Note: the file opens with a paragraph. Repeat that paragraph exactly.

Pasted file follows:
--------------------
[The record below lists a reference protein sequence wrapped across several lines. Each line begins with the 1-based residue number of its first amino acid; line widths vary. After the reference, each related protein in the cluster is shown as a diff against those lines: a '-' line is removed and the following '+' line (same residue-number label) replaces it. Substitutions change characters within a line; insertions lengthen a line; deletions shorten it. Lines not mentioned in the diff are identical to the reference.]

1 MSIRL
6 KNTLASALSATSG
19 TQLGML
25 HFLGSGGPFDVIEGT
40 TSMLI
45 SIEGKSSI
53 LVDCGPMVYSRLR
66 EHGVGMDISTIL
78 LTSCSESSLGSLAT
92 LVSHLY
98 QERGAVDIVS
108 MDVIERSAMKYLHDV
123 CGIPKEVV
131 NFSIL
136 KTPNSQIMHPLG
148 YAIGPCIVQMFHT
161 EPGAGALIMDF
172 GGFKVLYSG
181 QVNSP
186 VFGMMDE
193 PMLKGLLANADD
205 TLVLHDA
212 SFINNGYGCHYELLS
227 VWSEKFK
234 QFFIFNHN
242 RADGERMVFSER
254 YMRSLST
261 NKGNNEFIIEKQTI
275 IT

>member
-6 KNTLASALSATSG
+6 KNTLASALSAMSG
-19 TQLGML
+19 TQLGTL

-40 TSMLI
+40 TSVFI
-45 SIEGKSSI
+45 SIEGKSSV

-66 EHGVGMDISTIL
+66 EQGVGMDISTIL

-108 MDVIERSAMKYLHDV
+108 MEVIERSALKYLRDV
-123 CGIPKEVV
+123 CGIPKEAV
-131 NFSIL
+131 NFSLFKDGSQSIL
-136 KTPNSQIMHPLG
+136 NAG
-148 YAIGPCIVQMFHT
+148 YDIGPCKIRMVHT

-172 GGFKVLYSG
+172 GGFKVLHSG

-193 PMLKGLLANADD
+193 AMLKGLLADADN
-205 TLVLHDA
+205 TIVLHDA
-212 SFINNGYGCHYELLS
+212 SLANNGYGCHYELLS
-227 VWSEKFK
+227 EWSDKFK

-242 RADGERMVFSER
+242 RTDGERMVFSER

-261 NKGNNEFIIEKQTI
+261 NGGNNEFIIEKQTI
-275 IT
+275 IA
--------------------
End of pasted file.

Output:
[The record below lists a reference protein sequence wrapped across several lines. Each line begins with the 1-based residue number of its first amino acid; line widths vary. After the reference, each related protein in the cluster is shown as a diff against those lines: a '-' line is removed and the following '+' line (same residue-number label) replaces it. Substitutions change characters within a line; insertions lengthen a line; deletions shorten it. Lines not mentioned in the diff are identical to the reference.]